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Following intense criticism from fellow Republicans, Orange County Supervisor Shawn Nelson on Tuesday opted to put off his controversial proposal to extend supervisors’ term limits.
Nelson’s proposal, which would allow him to serve up to 12 extra years on the board, was met with harsh criticism after he unveiled it last week.
Nelson had scheduled a supervisors’ vote Tuesday to put the issue before voters in November. But after it became clear he didn’t have the three-vote majority needed to get the item approved Tuesday, he postponed it until the board’s next meeting, on July 26.
It remains unclear whether he will be able garner enough support among his colleagues to get the issue approved for the November ballot. Two of his fellow supervisors – Todd Spitzer and Michelle Steel – have publicly opposed the measure, meaning he needs support from both Chairwoman Lisa Bartlett and Supervisor Andrew Do. Do was absent from Tuesday’s meeting.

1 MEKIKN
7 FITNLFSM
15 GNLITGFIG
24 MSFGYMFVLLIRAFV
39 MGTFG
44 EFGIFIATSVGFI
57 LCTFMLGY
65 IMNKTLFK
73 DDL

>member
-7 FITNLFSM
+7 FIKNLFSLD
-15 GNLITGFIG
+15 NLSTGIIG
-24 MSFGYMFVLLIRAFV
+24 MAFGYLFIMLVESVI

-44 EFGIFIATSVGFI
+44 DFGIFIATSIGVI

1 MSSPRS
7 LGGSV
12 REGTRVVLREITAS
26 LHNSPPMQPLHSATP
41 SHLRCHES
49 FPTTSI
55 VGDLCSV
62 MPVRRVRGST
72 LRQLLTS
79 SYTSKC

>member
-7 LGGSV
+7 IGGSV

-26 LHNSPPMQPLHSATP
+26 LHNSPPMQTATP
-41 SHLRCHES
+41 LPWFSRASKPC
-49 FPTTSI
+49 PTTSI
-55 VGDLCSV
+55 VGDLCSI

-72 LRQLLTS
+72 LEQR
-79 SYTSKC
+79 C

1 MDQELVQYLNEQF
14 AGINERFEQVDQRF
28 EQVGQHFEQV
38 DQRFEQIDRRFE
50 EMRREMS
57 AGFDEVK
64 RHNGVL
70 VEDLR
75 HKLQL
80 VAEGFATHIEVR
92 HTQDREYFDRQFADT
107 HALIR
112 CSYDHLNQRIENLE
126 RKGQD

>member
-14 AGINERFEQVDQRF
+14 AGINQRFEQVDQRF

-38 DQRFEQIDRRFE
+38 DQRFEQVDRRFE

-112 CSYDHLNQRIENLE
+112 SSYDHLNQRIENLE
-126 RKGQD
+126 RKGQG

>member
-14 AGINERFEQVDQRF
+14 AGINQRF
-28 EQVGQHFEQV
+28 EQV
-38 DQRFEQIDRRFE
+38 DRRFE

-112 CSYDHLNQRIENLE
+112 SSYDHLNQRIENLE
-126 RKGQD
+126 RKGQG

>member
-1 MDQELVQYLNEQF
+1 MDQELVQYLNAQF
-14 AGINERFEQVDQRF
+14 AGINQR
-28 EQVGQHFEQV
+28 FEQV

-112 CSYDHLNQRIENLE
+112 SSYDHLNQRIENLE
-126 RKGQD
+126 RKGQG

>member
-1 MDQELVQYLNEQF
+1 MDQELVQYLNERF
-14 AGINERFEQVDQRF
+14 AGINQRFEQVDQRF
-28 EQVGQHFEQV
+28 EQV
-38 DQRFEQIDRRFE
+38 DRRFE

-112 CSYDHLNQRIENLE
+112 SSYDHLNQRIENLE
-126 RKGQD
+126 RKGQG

There are two more supervisors’ meetings left before the deadline to get the measure on the November ballot, according to Spitzer.
Nelson argues that the term limits extension, from two four-year terms to three four-year terms, is prudent because it takes years for supervisors to get up to speed in understanding the complexities of county government and policy.
But the proposal has drawn intense opposition from prominent local Republicans.
Spitzer called it “rushed” and “completely self-serving,” and GOP activist Jon Fleischman railed against the proposal in an online post.
Nelson didn’t comment on his proposal Tuesday, nor did any of the other supervisors. But Fleischman did weigh in during public comments, after waiting about three hours to speak.
“Term limits exist because we fundamentally believe that citizens should run their government, and that people should come” and serve the public for a short period before returning to live under the rules they promulgated, Fleischman said.
Nelson’s proposal also misleads voters by asking them to approve a three-term limit, while leaving out the fact that there’s currently a two-term limit, Fleishman said.
“We very much oppose it,” Fleischman said, calling the measure “deceptive and misleading.”
Nick Gerda covers county government and Santa Ana for Voice of OC. He can be reached at email@example.com.